Only 28 of the little Batia lunaris have even been spotted in Gloucestershire in the past 15 years until last month when one was seen in Bisley Road Cemetery.
Another which is normally found near the south and south-east coasts was spotted, making it only the seventh Sitochroa palealis to be recorded in the county since 2000.
The creatures were discovered during a moth survey and workshop held by the Gloucestershire Butterfly Conservation group in conjunction with the town council. It was organised by Stroud Valleys Project.
Bob Smith, from the group, said he netted some of the moths whilst looking for butterflies. Others were carefully caught in moth traps, including another tiny variety which is believed to be Cochylis flaviciliana.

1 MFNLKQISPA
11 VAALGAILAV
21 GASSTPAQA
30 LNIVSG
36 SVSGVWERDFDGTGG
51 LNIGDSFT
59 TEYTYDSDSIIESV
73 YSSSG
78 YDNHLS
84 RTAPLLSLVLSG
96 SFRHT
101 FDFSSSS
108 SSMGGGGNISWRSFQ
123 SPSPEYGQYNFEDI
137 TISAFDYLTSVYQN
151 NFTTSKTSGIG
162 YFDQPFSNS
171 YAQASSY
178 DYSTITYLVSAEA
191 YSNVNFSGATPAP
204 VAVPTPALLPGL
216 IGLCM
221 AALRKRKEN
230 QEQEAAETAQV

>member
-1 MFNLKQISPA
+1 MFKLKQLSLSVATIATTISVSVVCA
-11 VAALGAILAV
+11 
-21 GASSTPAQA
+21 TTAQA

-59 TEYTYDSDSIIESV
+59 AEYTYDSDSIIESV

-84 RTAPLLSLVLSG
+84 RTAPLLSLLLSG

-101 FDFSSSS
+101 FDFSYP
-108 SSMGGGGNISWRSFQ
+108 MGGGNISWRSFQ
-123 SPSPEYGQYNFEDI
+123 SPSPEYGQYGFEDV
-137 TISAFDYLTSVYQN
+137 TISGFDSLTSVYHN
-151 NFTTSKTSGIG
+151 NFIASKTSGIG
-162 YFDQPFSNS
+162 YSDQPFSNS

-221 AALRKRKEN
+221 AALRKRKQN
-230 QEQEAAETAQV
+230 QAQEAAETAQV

“Only seven of these have previously been recorded in Gloucestershire, one of them was in my garden,” he said. “We also found a Platyptilia pallidactyla of which we’ve only seen one other in the Stroud area since 2000.”
The Town Council’s team is responsible for a number of green spaces, including Bank Gardens and the old and new cemeteries off Bisley Road.
The old cemetery is one of only a handful in the country that is classified as a nature reserve. Grass is kept long in the summer to encourage wildlife such as insects, reptiles and birds.
The council’s green spaces manager Jim Mathison said: “A lot more moths were found than we previously had listed. It has been really great to do some activities which reinforce the nature reserve status of the cemetery.”